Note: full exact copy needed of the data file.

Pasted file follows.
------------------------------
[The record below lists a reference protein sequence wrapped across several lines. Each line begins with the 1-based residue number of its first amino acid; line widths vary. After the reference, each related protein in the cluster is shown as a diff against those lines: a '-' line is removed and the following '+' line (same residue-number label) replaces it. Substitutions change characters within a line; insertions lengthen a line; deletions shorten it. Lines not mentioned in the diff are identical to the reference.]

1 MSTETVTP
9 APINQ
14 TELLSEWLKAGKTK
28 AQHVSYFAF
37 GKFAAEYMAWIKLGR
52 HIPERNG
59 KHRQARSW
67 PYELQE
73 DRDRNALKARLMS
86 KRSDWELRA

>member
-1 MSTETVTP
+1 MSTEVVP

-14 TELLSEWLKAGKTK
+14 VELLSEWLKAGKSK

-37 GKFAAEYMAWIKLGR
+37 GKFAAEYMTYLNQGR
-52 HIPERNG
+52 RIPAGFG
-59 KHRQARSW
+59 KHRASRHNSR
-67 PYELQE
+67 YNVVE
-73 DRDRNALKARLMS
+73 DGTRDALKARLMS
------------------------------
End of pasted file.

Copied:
[The record below lists a reference protein sequence wrapped across several lines. Each line begins with the 1-based residue number of its first amino acid; line widths vary. After the reference, each related protein in the cluster is shown as a diff against those lines: a '-' line is removed and the following '+' line (same residue-number label) replaces it. Substitutions change characters within a line; insertions lengthen a line; deletions shorten it. Lines not mentioned in the diff are identical to the reference.]

1 MSTETVTP
9 APINQ
14 TELLSEWLKAGKTK
28 AQHVSYFAF
37 GKFAAEYMAWIKLGR
52 HIPERNG
59 KHRQARSW
67 PYELQE
73 DRDRNALKARLMS
86 KRSDWELRA

>member
-1 MSTETVTP
+1 MSTEVVP

-14 TELLSEWLKAGKTK
+14 VELLSEWLKAGKSK

-37 GKFAAEYMAWIKLGR
+37 GKFAAEYMTYLNQGR
-52 HIPERNG
+52 RIPAGFG
-59 KHRQARSW
+59 KHRASRHNSR
-67 PYELQE
+67 YNVVE
-73 DRDRNALKARLMS
+73 DGTRDALKARLMS